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Tag: mothers

Stay at home, mom

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Yesterday, I came across the website Momlogic, by virtue of an article appearing therein that triggered my special Internet alarm that goes off when somebody, somewhere is verbally bashing dogs.

The article was headlined Your Dog Grosses Me Out.

In it, Jennifer Ginsberg — a Los Angeles mother, writer, addiction specialist and producer of the website angstmom – recounts a dinner party experience in which she encountered not one, but two dogs, who were not only inside the house, but behaved, well, like dogs.

“If you choose to cohabit with dogs, then how about putting them outside for meals and parties? I know that you consider them to be a part of the family, but they are animals, not people, and it is not acceptable for them to infringe on the comfort of your guests.”

She continues: “It is freaking annoying when I sit down on your fur-covered sofa with a plate of food and your dog stands one inch from me, panting his nasty doggy breath and whimpering as he begs for my crudites. My 2-year-old daughter didn’t enjoy when Shlomo sucked on her toes while she was eating birthday cake, either!

“Humanizing animals is a glaring example of our society’s broken moral compass. It’s easier for some people to feel frothy emotion about the imagined plight of an animal over actual human suffering. It’s also simpler to have a relationship with a pet than a person — there aren’t any real emotional requirements, and you get to feel loved unconditionally for no good reason.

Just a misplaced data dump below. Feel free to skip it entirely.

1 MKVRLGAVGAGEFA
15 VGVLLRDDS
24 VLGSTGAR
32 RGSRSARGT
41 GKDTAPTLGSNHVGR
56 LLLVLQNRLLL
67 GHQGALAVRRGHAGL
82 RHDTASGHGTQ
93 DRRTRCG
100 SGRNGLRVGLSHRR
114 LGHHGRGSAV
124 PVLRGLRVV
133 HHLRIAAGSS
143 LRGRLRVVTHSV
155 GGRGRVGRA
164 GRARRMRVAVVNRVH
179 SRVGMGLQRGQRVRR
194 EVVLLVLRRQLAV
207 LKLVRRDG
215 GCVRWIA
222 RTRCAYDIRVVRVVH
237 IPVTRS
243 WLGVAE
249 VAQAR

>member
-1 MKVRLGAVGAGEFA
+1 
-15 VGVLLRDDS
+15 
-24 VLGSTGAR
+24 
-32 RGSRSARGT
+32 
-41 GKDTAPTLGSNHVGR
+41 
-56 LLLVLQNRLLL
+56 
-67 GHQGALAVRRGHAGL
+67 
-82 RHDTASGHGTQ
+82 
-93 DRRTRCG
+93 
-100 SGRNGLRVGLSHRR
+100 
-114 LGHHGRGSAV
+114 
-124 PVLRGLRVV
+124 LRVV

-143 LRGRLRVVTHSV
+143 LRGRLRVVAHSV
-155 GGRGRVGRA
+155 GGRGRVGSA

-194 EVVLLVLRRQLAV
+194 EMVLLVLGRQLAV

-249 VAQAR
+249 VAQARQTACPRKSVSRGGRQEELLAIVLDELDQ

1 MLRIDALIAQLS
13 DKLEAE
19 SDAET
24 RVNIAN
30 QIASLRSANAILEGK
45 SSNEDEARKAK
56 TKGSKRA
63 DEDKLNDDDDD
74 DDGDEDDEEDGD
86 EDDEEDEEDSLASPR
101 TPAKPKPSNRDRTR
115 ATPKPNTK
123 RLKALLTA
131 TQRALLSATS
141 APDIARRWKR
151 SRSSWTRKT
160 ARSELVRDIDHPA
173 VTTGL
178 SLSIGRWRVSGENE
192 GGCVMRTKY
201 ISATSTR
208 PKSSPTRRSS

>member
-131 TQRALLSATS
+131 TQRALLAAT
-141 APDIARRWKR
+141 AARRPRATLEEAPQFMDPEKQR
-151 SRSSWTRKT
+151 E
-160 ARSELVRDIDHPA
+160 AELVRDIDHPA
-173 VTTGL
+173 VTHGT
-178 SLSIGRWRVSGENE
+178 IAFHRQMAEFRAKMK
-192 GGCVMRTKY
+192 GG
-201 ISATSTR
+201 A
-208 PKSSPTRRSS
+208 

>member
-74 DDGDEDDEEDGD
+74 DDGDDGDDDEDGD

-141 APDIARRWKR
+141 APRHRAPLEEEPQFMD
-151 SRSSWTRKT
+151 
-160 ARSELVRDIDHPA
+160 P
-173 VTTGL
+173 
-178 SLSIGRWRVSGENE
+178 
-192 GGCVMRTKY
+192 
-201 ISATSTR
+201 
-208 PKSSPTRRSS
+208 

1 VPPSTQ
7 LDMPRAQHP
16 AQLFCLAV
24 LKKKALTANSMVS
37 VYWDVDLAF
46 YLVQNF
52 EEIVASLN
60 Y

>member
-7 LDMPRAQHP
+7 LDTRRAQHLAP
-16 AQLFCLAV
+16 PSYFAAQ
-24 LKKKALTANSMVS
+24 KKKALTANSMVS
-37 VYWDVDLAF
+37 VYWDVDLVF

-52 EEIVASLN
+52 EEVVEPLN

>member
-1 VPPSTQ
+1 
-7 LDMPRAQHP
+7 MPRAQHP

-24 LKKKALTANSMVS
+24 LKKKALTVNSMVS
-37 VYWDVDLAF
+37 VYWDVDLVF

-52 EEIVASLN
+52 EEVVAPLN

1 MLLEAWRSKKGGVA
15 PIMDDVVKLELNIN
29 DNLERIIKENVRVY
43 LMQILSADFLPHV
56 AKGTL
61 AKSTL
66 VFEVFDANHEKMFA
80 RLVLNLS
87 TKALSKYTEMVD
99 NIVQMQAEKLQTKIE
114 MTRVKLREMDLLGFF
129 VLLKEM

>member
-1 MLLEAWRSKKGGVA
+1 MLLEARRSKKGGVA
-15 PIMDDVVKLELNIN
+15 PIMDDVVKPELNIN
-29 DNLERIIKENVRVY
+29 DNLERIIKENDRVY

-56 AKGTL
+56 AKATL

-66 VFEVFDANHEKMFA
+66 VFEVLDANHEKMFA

“If these self-proclaimed dog lovers really cared about animals, perhaps they would strive to meet their genuine needs, rather than attempt to turn their dogs into submissive love slaves. These poor dogs are tools for people to get their narcissistic needs met, while they deserve to be respected for the animals they are. The truth is, dogs don’t belong in houses — their natural habitat is outdoors — and they certainly don’t belong at a party with young children running around.”

I’m guessing Ginsburg won’t have to worry about being invited back to a party at that dog-contaminated house again. What’s puzzling, though, is why she went to the party in the first place, given her feelings (or lack thereof) about dogs, and given she admits to knowing there’d be at least one there: “I knew that I would have to deal with Shlomo, their big, stinky dog.”

From time to time, I see a similar sort of behavior at the park: The person with an unsocialized and leashed dog, though plenty of alternate routes are available, opts to walk him right through the middle of 20 unleashed ones, then complains when their dog is approached by one of them. Some people just seem to thrive on confrontation.

While it’s true that wolves, from which dogs evolved, may not “belong in houses,” neither do apes, from which we evolved into the ruling, supremely intelligent, somewhat bossy species we have become.

Given her field of expertise, you’d think Ginsburg would at least be a little more understanding about the plight of the dog-addicted.

Meanwhile, I have only this advice for the next time she’s invited to a party where there might be a danger of her comfort being infringed upon by her gracious host’s lowly dogs:

Stay at home, mom.

Happy Mother’s Day, no matter your species